Finally, we move onto why you should never state that religious people are deluded, even if you simply mean that they have a belief not supported by science. Professor Andrew Sims has published a paper on the subject in the The British journal of psychiatry: the journal of mental science called “Is Faith Delusion?” [4] and you can find a pre-print of the paper here [5]. Professor Sims is a Christian  and obviously has an interest in considering religion to not be a delusion, but he also has some important points to make. The most important, at least in regards to the use of the term “delusion”, is that while previously delusion was commonly understood to simply mean that someone had a false belief it is now much more commonly understood to mean someone is mentally ill. As Sims points out:

      “In English law, delusion has been the cardinal feature of insanity for the last 200 years. It is a mitigating circumstance and can convey diminished responsibility.”

      If we wish to call religions false beliefs I personally agree with this statement. However we must be much more circumspect in using the term “delusion” as even if it is not our intention it leads others to believe that we are accusing all religious people of being mentally ill. Being religious is not a mental illness. A mental illness is a psychological or neurological condition that means our thought processes are not working normally. A belief in a religion is a result of cultural upbringing and is not itself an indication of abnormal thinking processes.

       

      [1] https://freethinkersforum.net/forums/topic/why-religion-is-not-a-mental-illness/
      [2] https://www.merriam-webster.com/dictionary/delusion
      [3] https://www.ncbi.nlm.nih.gov/pmc/articles/PMC3016695/
      [4] https://www.researchgate.net/publication/275815395_Is_Faith_Delusion_Why_Religion_is_Good_for_Your_Health
      [5] https://www.rcpsych.ac.uk/docs/default-source/members/sigs/spirituality-spsig/is-faith-delusion-andrew-sims-editedx.pdf

    • #3988
      Tony-Beaty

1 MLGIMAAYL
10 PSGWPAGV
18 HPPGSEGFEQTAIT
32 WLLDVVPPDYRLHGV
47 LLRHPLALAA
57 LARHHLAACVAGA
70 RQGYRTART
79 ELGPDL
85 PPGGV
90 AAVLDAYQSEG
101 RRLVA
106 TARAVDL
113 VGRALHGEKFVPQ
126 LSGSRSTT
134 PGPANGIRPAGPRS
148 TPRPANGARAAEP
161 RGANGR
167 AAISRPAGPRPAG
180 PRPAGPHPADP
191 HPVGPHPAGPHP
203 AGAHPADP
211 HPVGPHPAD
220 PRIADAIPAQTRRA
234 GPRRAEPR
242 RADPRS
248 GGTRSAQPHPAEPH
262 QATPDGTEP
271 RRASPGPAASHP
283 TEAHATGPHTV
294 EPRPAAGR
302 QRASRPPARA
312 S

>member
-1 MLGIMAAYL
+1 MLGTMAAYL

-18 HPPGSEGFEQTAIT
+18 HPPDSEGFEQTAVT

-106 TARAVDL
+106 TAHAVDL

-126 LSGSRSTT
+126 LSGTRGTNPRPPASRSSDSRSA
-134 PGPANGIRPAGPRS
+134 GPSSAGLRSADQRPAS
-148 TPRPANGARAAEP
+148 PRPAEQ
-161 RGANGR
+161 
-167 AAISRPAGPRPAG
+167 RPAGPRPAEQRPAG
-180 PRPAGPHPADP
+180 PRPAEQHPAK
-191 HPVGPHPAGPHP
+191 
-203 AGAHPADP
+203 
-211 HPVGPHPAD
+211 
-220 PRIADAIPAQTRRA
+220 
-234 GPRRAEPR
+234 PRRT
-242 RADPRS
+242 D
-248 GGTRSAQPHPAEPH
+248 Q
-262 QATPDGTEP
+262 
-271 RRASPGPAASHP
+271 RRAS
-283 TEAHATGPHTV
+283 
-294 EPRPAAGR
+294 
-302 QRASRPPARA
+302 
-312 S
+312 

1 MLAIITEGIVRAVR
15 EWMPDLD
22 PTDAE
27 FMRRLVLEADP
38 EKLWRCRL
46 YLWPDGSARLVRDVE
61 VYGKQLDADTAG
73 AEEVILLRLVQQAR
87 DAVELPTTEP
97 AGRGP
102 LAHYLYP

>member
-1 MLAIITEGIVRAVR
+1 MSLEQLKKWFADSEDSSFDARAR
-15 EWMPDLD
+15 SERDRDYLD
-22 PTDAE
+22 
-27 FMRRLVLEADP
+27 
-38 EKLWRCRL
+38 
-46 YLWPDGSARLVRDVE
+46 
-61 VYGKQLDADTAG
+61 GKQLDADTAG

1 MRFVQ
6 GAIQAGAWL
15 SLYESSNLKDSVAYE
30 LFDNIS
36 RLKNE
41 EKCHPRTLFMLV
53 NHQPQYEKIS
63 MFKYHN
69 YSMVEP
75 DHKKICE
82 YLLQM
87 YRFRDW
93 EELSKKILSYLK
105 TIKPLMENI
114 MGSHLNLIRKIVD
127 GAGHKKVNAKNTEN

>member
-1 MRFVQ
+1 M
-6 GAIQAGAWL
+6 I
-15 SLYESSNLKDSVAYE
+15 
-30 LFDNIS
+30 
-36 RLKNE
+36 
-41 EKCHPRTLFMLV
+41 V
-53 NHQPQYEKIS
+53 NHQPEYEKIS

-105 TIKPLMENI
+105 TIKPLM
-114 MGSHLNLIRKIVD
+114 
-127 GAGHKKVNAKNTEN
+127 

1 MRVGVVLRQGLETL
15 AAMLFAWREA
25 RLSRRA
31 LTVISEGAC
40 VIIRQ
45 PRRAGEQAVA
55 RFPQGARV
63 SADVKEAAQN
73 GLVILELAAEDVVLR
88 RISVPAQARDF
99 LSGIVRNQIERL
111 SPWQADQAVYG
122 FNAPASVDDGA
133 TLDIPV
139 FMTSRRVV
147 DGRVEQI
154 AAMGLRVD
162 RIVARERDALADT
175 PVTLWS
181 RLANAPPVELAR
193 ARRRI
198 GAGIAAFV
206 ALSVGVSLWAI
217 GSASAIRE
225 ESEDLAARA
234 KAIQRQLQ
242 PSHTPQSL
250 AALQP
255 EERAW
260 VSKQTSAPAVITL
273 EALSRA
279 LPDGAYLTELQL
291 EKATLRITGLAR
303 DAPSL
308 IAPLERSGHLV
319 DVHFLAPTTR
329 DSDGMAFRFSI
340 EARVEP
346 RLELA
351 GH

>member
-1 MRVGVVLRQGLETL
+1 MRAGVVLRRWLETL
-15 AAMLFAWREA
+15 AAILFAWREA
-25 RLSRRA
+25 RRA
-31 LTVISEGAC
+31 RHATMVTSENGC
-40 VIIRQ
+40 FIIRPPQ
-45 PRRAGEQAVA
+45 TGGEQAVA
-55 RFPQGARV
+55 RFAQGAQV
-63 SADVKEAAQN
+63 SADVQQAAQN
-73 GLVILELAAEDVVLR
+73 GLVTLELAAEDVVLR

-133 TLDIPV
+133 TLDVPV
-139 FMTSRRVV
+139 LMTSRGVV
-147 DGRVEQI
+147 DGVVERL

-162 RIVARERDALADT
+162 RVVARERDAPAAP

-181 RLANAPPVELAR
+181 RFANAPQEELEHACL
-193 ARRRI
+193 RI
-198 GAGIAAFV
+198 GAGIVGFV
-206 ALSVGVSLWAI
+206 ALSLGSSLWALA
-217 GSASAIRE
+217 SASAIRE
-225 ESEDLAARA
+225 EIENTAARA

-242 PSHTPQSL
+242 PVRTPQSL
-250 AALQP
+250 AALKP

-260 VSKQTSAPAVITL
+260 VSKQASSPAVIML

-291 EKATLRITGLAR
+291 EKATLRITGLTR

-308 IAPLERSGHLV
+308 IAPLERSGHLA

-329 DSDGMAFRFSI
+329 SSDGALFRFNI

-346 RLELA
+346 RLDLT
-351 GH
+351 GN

Participant
      Points: 23

      I totally disagree for reasons you have already stated that the majority of these opinions or published papers are created with both feet in the religious side of the argument. I have read Richard Dawkins and he forms the view with very good argument that religion is  a form of Delusion. You may wish to read his book the “God Delusion”.

      Now my reasoning is that any person who believes that they can go and sit in a confessional box and divulge their sins to a priest and then be absolved of those sins and be given the right to enter heaven as a clean skin is seriously deluded and a danger to the greater part of society. All christians believe they can on their deathbed be absolved of their sins and go to some delusional afterlife as a clean spirit. This is dangerous because it absolves them of any moral obligation to act in a humane and compassionate way.

      Religion is a sanctuary for those who are terrified of death and they have created this myth that subjugates them to a system of control to the point they are willing to pay for this belief financially and a devotion that transcends all logical thought and ignores science. So I will have no compunction about calling religious people delusional.

      I will leave you with another definition of delusion from the Oxford dictionary. Like opinions we can cherry pick quotes and definitions all you like but at the end of the day they can not prove their God exists.

       

      delusional
      /dɪˈluːʒ(ə)n(ə)l/
      Learn to pronounce

      adjective